Wednesday, April 2, 2008

War on terror: Police feels top court was misled

Bhopal/Raipur, April 1: Top officials of the Chhattisgarh police feel that the Supreme Court was being "misguided" in the PIL where a group of petitioners, led by Nandini Sundar and Ramchandra Guha are seeking the apex court’s directive to prevent the state government from arming the adherents of the people’s led anti-Naxalite campaign, salwa judum. A division bench comprising Chief Justice K.G. Balakrishnan and Justice Aftab Alam had observed that it was not the state government’s business to be disbursing arms to civilians with the purpose of killing since this risked invocation of Section 302 of the IPC.

Senior police officers told this newspaper that the legal view was that the Supreme Court’s observations constituted nothing more than obiter dicta. Hence, they would not form part of the final order. "Such comments are never recorded". Scores of critical remarks amounting to obiter dicta were made by the trial court against Lalu Prasad Yadav in the disproportionate assets case, but he was still cleared of all charges. The real issue would be decided on the basis of affidavits and counter affidavits. "So there is nothing to worry", the officers said.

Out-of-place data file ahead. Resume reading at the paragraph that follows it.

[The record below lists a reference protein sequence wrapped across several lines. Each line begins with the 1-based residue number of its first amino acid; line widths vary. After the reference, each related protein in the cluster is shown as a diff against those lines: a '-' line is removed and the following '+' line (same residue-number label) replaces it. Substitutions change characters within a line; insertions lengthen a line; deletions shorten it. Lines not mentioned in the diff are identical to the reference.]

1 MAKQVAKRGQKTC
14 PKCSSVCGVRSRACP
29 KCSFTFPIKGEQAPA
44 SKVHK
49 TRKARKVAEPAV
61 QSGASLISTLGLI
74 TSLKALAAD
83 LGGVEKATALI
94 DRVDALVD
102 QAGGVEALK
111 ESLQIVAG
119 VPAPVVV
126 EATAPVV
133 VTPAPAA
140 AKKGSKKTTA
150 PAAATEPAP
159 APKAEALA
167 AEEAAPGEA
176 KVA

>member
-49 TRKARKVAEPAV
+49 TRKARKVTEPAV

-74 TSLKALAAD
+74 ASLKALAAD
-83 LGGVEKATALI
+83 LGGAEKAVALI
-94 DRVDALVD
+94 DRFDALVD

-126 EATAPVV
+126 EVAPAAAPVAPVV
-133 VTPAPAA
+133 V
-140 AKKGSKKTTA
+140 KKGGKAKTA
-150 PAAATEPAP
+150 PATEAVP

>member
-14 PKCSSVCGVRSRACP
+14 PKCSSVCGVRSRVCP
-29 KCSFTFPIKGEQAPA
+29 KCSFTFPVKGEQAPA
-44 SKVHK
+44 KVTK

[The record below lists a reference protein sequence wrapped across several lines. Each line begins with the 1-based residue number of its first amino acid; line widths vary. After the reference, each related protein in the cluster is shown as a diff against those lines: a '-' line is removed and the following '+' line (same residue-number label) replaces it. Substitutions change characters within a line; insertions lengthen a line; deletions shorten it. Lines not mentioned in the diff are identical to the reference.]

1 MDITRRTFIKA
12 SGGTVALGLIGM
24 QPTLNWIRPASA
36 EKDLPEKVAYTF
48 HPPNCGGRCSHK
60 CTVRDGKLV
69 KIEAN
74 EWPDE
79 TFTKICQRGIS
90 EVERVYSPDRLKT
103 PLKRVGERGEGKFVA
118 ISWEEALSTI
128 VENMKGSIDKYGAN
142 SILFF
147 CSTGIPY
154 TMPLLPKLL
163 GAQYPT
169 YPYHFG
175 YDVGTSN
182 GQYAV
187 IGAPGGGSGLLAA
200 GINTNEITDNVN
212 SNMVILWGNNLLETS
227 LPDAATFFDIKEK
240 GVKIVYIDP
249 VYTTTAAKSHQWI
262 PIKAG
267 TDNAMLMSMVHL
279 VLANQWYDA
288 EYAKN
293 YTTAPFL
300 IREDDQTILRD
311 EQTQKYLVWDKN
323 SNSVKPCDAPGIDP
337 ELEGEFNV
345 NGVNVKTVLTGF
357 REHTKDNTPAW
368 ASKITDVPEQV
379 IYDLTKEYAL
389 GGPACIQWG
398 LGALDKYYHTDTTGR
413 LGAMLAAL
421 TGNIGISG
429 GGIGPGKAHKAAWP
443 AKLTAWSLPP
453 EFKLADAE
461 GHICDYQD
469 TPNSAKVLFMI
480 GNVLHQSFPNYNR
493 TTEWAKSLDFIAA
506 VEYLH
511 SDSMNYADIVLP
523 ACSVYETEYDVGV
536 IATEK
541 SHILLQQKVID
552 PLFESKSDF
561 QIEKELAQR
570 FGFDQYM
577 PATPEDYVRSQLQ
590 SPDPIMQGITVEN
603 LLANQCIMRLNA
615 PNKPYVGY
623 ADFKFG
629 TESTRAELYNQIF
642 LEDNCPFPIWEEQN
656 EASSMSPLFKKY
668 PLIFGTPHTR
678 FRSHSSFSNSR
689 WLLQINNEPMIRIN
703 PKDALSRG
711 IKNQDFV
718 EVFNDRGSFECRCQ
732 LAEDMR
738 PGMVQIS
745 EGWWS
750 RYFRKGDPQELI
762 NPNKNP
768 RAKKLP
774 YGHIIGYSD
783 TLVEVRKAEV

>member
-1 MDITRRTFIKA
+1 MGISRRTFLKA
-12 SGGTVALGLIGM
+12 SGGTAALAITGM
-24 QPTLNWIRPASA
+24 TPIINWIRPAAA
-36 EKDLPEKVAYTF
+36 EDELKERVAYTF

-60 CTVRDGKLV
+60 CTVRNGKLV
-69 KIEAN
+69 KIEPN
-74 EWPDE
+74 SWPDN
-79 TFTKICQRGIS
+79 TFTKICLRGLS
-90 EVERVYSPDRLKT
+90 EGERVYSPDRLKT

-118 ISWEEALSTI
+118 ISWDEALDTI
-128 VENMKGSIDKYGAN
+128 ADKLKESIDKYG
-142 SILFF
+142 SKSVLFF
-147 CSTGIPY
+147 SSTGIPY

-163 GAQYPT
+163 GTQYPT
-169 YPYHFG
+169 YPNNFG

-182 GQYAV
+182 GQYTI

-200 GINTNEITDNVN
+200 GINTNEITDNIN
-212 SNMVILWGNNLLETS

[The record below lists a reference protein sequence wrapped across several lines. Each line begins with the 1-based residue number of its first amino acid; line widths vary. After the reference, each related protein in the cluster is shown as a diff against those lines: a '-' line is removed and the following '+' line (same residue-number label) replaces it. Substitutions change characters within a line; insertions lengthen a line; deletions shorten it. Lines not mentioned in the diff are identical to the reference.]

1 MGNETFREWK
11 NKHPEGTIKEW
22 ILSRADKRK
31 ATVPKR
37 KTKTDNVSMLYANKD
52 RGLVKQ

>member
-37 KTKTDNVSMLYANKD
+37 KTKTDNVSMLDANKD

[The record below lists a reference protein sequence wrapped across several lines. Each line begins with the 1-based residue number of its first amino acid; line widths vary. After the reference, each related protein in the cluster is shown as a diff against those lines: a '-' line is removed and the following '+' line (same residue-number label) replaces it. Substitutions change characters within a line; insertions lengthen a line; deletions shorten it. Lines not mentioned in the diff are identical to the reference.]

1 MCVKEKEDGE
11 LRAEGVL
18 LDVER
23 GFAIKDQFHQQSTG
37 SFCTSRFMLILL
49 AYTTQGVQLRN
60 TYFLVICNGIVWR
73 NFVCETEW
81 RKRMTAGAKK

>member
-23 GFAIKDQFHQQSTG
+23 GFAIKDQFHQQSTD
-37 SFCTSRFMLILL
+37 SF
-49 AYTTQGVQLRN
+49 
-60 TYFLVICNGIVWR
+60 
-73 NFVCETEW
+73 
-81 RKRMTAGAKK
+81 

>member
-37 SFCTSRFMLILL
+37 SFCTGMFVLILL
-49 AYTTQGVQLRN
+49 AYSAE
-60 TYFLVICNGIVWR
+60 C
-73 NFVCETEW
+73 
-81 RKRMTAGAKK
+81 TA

The officers, however, felt that the learned judges may have avoided airing their opinion if a "truer picture" had been given of the ground realities in the Maoist-affected areas. To begin with, it was a misnomer to describe all the 23 odd government-run relief camps in the Bastar division as salwa-judum assemblies. The camps were by villagers who had left their homes in protest against the continued Maoist terror. Among them were old men, women, and children. Another group constituted youths loyal to Opposition leader Mahendra Karma who was at the forefront of salwa-judum, and frequently led peace marches against the Maoists.

A third group, the smallest in number, was that of the special police officers (SPOs), who had been hired and trained under a statutory police provision, much like their counterparts in J&K and the Northeast.

The disbursal of arms was confined to this group since it was their job to protect the relief camps.

"So there are no civilians who have been armed per se." The refugee population in the relief camps fluctuated from 38,000 to 59,000 depending on the availability of food and work elsewhere. "Roughly 3,400 of them are SPOs".

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